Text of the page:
Chinese Firms Made Two Moves This Week That Raised US Security Concerns

planeBeechcraft Bonanza G36

Photo: HawkerBeechcraft

Moves by two Chinese companies with ties to the municipal government have raised U.S. national security concerns.Superior Aviation Beijing Co., 40 per cent of which is owned by the Beijing government, is in advanced talks to buy struggling U.S. aerospace company Hawker Beechcraft for $1.79 billion, as reported by WSJ.

The Superior-Hawker deal is raising eyebrows in the aviation community because of the price tag as well as its claims that it will keep U.S. jobs and build planes in U.S. factories.

And despite the fact that the deal will not include Hawker’s defence business – which houses military technology and sells military training and light attack aircraft to U.S. and foreign governments – a former official at the U.S. Treasury told WSJ that the U.S. may insist that Superior implement “robust” controls to prevent the export of sensitive technology and goods.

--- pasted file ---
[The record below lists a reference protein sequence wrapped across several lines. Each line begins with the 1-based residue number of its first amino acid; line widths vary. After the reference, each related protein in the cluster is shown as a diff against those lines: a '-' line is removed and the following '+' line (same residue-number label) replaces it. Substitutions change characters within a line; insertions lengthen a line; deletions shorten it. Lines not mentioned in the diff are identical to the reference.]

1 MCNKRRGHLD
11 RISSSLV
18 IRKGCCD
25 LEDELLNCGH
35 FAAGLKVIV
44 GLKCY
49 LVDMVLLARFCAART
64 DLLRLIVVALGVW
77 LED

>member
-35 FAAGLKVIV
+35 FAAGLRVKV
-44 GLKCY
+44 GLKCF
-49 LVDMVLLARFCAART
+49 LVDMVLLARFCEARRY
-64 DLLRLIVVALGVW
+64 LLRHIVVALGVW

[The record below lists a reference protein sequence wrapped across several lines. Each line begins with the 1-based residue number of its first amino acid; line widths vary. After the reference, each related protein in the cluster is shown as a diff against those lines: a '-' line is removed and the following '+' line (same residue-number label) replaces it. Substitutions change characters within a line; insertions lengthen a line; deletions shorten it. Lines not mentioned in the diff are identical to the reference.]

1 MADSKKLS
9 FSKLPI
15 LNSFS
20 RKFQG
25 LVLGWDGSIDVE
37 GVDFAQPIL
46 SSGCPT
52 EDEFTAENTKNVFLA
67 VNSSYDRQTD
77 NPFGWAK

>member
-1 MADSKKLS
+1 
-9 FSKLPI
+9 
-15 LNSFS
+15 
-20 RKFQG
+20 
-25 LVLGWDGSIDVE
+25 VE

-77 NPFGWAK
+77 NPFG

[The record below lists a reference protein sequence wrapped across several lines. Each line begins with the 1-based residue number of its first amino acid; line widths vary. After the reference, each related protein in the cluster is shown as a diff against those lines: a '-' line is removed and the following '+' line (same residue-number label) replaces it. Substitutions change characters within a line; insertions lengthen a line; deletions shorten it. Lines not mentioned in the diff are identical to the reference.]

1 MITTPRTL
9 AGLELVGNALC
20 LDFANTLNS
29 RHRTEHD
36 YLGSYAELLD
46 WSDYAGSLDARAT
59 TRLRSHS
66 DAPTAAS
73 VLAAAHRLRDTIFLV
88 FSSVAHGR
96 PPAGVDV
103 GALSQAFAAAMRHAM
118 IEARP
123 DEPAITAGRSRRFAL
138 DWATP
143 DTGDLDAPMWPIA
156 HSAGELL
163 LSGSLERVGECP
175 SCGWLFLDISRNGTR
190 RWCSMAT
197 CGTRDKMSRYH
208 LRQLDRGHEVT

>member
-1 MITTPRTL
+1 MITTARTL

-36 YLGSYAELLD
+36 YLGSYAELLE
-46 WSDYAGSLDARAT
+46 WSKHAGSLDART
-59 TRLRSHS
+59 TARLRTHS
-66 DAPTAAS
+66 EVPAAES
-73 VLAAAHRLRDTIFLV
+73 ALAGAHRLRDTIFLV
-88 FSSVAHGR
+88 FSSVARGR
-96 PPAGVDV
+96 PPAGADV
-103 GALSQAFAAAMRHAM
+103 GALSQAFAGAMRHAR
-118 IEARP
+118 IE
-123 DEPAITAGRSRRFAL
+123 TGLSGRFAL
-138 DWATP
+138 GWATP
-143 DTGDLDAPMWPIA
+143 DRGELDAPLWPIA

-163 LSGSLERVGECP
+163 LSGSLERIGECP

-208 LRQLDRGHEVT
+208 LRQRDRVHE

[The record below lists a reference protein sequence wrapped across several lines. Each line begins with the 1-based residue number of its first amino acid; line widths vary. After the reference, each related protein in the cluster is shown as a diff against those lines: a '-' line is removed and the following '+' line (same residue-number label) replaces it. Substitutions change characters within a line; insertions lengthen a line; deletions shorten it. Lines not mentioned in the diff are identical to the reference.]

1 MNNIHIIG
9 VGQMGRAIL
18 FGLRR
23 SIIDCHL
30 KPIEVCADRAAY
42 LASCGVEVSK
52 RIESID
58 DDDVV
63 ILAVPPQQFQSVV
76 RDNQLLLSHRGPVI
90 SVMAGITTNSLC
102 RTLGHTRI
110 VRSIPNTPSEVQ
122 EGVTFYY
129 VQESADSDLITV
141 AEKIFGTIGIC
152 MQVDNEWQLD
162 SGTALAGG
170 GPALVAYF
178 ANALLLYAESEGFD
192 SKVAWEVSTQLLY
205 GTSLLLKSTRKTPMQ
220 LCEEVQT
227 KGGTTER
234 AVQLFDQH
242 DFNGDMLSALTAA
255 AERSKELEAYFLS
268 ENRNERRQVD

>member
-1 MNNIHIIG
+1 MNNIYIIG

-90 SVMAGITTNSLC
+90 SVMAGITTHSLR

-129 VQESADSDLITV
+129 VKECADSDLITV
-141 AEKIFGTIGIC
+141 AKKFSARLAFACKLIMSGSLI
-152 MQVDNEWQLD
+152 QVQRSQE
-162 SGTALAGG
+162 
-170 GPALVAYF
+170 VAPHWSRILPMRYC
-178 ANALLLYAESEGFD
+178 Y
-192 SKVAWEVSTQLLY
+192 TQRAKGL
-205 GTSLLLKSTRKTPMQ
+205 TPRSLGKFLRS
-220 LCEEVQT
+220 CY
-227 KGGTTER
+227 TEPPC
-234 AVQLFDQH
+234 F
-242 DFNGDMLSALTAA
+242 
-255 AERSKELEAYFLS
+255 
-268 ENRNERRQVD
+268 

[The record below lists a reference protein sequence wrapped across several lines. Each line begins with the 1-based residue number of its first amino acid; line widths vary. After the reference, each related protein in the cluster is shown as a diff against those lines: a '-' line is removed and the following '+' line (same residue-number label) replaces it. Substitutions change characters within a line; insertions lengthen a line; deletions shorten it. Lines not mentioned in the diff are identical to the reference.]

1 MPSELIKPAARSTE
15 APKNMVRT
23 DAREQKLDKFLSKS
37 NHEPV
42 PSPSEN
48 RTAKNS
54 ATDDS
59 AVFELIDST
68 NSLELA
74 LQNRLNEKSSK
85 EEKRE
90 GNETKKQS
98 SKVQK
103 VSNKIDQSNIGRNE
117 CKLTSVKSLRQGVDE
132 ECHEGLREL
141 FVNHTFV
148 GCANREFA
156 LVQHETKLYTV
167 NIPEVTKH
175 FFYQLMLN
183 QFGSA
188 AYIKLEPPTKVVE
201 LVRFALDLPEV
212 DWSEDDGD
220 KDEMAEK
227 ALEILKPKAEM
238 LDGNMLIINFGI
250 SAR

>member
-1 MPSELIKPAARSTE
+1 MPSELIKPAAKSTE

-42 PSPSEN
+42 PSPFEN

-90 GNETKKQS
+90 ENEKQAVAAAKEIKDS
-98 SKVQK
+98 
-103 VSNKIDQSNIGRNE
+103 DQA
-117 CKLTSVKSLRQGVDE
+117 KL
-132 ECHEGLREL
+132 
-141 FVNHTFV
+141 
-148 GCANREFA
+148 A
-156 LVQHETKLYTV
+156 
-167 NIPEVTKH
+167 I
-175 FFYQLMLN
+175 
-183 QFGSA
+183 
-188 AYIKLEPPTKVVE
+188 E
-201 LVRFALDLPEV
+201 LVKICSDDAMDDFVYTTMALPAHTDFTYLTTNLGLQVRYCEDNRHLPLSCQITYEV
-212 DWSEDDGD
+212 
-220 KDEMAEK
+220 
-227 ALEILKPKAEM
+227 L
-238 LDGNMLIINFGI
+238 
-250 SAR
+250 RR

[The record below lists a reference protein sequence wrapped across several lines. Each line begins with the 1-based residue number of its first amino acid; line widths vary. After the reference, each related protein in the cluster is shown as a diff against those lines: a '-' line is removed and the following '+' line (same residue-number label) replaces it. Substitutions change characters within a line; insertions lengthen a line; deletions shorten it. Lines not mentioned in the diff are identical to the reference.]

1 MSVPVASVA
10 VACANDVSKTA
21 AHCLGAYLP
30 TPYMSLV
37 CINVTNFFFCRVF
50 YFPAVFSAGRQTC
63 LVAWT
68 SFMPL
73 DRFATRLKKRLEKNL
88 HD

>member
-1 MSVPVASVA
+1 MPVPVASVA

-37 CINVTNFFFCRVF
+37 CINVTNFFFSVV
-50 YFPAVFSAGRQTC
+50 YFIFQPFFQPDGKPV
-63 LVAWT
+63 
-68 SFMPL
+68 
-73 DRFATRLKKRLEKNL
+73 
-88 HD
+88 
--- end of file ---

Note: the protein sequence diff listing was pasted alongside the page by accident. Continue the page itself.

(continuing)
Meanwhile telecommunications giant Huawei Technologies has hired former U.S. defence contractor and Department of Homeland Security official Donald Purdy as its chief security officer, as reported by Ellen Nakashima of the Washington Post.

Huawei has been mounting an aggressive campaign through lobbyists, consultants and a public relations firm in Washington to remake its image and impede legislation that could be hostile its business.

Nakashima reports that Huawei was looking to hire a person with deep connections to governments around the world to “counter perceptions that the China-based firm is trying to insert its technology into U.S. systems on behalf of Chinese intelligence services.”

We’ve covered how China steals U.S. military and civilian space technology as well as America’s business secrets, how a U.S. company illegally sold China software that helped Beijing develop its first modern military attack helicopter, and how China sells counterfeit military equipment to the Department of defence that could potentially have backdoors.

So the concerns are far from unfounded.

SEE ALSO: Counterfeit Chinese Microchips Are Getting So Good They Can’t Be Identified >

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